When I was a kid, we learned that the Civil War was fought over slavery — sort of. Though acknowledged as a cause of the war, the subject of slavery always seemed muted by more generalized issues: The industrial North vs. the agrarian South and states’ rights vs. centralized federal concerns.
Fair to say that slavery didn’t come alive as a shocking horror. We read little or nothing about the torments of the Middle Passage, about the cruelties of a system in which people were bought and sold without regard for family connections or about how much of the southern economy was built on the backs of people who were forced to endure humiliation and toil without either rest or recompense.
R for violence/cruelty, some nudity and brief sexuality
For 27 years, Robert Denerstein was the film critic at The Rocky Mountain News. Read more of Robert's reviews at Denerstein Unleashed.
Movies haven’t done much to clarify the picture. From Gone With the Wind to the recent Django Unchained, we’ve not had a story dedicated fully to describing what the world was like during the time of slavery — and doing it from the point of view of someone who had been enslaved.
Now comes director Steve McQueen’s 12 Years a Slave, written by John Ridley from a book by Solomon Northrup, a free black man who in 1841 was kidnapped in Washington, D.C. and sold into slavery.
Although McQueen has altered some of Northrup’s narrative, Northrup’s source material gives 12 Years a Slave an authenticity few other historical movies can claim.
This first-person account of America’s “peculiar institution” maintains the formality of Northrup’s language, but McQueen’s images spring to life with troubling urgency.
Built around a solid and moving performance by Chiwetel Ejiofor (as Northrup), 12 Years a Slave hinges on a hideous deception. An accomplished fiddler, Northrup was tricked by a couple of charlatans into traveling with them as a violinist for a circus with which they supposedly were connected.
Once Northrup left his wife and children in Saratoga, N.Y., his fate was sealed. He was drugged and held in a “slave pen” in Washington a few blocks from the Capitol. In order to survive, Northrup gradually learned to hide his literacy (he was an educated man) and to answer to the name a slave trader arbitrarily gave him. He was called “Platt.”
Obviously, we’re a long way from the devoted slaves of southern fantasy. Mothers and children are viciously separated; brutal whippings are common, as is the sexual abuse of black women. At one point, Northrup is lynched.
His tormentors are driven off, but he’s left to hang from a tree, his toes barely touching the ground, a man dancing over his own grave until his then owner (Benedict Cumberbatch) arrives to end his ordeal.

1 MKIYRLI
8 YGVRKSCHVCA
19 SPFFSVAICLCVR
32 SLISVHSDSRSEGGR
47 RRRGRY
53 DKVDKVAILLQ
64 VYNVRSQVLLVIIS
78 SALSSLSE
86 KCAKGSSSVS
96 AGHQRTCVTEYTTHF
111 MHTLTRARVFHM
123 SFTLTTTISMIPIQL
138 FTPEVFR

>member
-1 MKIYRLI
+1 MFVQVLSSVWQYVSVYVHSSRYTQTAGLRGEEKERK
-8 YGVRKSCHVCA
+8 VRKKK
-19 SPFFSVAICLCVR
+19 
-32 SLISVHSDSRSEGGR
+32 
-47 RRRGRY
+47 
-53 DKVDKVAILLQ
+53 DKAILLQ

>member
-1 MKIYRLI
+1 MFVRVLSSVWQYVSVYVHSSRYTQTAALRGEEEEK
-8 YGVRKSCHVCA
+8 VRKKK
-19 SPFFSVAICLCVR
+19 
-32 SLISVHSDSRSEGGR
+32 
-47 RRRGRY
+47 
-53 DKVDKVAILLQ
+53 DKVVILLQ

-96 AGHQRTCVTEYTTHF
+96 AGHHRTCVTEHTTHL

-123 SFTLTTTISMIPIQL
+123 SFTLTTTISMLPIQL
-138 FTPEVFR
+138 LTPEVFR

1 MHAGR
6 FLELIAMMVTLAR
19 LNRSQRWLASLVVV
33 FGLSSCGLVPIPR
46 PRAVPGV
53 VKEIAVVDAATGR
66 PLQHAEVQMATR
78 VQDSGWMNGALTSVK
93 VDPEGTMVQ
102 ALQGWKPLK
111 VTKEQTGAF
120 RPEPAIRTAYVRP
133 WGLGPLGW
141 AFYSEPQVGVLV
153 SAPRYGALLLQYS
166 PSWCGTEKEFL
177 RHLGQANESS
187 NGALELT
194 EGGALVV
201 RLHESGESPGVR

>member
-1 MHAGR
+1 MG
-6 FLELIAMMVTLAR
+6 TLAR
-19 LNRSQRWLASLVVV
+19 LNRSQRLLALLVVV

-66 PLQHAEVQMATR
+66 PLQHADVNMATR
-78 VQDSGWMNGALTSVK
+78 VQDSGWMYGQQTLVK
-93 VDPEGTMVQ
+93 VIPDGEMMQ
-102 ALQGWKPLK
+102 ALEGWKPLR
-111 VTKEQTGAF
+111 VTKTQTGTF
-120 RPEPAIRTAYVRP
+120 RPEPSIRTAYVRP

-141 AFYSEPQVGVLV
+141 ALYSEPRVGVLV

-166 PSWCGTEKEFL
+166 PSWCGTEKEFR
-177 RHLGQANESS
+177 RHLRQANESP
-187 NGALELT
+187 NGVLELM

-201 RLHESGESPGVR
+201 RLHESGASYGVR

Northrup’s life was threatened when he found himself subjected to an overseer’s wrath. The overseer (Paul Dano) couldn’t abide Northrup’s intelligence. Northrup had figured out a way to get his owner’s lumber more easily to market. Dano’s character — a man called Tibeats — deeply resented any initiative on the part of a black man.
After this horrific episode, financial difficulties forced Cumberbatch’s character to sell Northrup to Edwin Epps (Michael Fassbender), a malicious slave owner who delights in abuse and who is involved in a sexual triangle with his wife (Sarah Paulson) and a slave (Lupita Nyong’o), who also happens to be the best cotton picker on the plantation.
For all of Epps’ obvious evils, we probably learn more about southern society from the parts of the movie involving Cumberbatch’s “kindly” Mr. Ford. Ford treats his slaves reasonably well, but he obviously accepts the institution of slavery and has profited from it. He’s troubled by cruelty, but not enough to reject the system that allows it to flourish.
At times, McQueen presents us with tableaus that might have been inspired by old photographs, perhaps as a way of establishing tension between what we regard as “history” and the urgency of a drama that appears to be taking place before our eyes. A scene in which Northrup encounters a group of Indians might be the film’s most mysterious, groups of outcasts who don’t know quite what to make of each other.
In 1853, Northrup finally was rescued and restored to his former life. He was able to write a book about his experiences, and evidently helped slaves escape the South via the underground railroad.
As moving as Northrup’s reunion with his family is, it can’t (and shouldn’t) entirely be enjoyed. The story of slavery isn’t really about one man’s journey back to his home and family; it’s about all those who died as slaves, unconsoled by a loved one’s touch, distant from the mothers who bore them and regarded as property in an economy built on acceptance of people as chattel.
McQueen, who previously directed Hunger and Shame, allows us room for such thoughts. It’s also telling (and more than a little sad) that 150 years after Lincoln issued the Emancipation Proclamation, a movie such as 12 Years a Slave still qualifies as a rarity.